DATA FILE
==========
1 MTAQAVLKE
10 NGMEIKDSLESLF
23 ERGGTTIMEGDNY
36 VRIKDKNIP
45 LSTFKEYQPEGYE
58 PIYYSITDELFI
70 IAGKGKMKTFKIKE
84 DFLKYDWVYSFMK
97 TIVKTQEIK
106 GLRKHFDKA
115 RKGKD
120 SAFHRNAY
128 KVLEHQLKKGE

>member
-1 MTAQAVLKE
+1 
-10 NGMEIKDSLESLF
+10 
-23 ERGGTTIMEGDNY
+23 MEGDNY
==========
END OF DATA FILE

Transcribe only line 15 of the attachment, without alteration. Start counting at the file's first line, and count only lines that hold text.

-1 MTAQAVLKE